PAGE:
|By Arnold M. Knightly, Las Vegas
Review-JournalMcClatchy-Tribune Regional News
Jan. 5, 2008 - Plans for a Paramount branded hotel-casino on the old Klondike Inn site on the south Strip have been sidelined by the tightening credit market, the developer behind the project said.
Royal Palm Las Vegas, a subsidiary of Florida-based Royal Palm Communities, owns the land.
The developer gained approval from Clark County officials in October 2006 for a 1,864-room hotel with an 80,000-square-foot casino and resort amenities for 10.5 acres east of the historic Welcome to Fabulous Las Vegas sign.
The developer enlisted a pair of local heavy hitters to design the project: Marnell Corrao Associates as the project architect; Paul Steelman Design Group is handling the interiors.
Then financing for large projects became less available. Banks tightened lending standards for all borrowers as the housing bubble burst.
"Right now, everyone is scrambling," Royal Palm Chief Executive Officer and President Daniel Kodsi said. "I've never seen lenders scramble so much. It's not that there is no interest, it's everyone is dealing with their current portfolio."
Royal Palm acquired the Klondike for $23.7 million in September 2005 and added the parcel to 5.25 adjoining acres the company bought in May 2005 for $42 million.
Boca Raton, Fla.-based Royal Palm Communities is a developer of mixed-use developments, condominiums, single-family homes, multifamily apartment communities, and custom homes primarily in south Florida.
The Paramount development would be the company's first in Las Vegas.
The site, which has 760 feet of Strip frontage, borders private airport hangars at McCarran International Airport across the street from Bali Hai Golf Club.
The narrowing credit market has stalled other proposed projects including ones at the Tropicana, the Silverton and Southern Highlands Resort by Olympia Gaming. The credit crunch has also stalled the possible sale of the Riviera.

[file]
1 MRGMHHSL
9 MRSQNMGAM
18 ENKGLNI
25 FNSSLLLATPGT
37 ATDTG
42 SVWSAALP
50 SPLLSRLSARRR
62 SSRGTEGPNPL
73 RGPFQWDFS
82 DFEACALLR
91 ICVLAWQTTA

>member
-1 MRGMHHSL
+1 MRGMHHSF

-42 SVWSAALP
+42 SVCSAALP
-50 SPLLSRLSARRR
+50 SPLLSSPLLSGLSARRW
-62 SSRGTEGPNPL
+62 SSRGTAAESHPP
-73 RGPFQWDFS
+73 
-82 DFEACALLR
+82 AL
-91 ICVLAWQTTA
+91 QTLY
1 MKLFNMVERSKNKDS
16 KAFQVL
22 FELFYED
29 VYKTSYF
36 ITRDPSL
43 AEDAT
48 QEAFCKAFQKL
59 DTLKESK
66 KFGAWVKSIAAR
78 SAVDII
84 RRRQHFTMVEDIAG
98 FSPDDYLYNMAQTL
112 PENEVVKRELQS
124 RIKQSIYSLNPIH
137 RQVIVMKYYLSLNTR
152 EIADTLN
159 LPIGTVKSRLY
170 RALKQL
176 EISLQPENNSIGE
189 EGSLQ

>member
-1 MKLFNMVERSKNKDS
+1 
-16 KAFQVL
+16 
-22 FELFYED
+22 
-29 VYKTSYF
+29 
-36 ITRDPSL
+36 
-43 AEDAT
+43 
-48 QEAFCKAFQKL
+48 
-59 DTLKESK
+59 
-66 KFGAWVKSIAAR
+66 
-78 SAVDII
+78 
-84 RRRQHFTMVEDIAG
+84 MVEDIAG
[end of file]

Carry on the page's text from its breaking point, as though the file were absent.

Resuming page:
"There doesn't seem to be a great appetite for somewhat speculative development in the Strip corridor," Deutsche Bank gaming analyst Bill Lerner said. "I'm not sure when the credit window opens back up but I don't think we're there yet."
The land has sat unused since the hotel-casino was closed for good in June 2006. Now Kodsi is unsure what the future holds.
"We're sitting on a very key site that's going to be developed, whether we do it or someone else, over the next few years," he said. "All the economics for a successful casino resort are there. It's not a Las Vegas issue, it's a capital markets issue."
Royal Palm is looking for another investor. Although the developer is not yet offering the land for sale, it may consider selling the land for the right price.
Lerner said the value of the land, which was bought at approximately $6.2 million an acre, has probably appreciated and Royal Palm could make a healthy profit if it decides to sell.
"There are a number of parties looking for Strip acreage, particularly with Strip frontage, to bring brands that aren't already here to the Strip," Lerner said.
John Knott, the executive vice president of CB Richard Ellis' Global Gaming Group, said the land would probably fetch $14 million to $16 million per acre if the developer decided to sell.
A sale may be under more serious consideration given that the Paramount project hit a setback in late August. That's when an unnamed private-equity investor decided to pull out "three or four days" before closing on restructuring the land loan.
"After that, we spent the rest of the year seeing what other capital was out there," Kodsi said. "People, right now, are kind of on the sidelines and it's put us on the sidelines."
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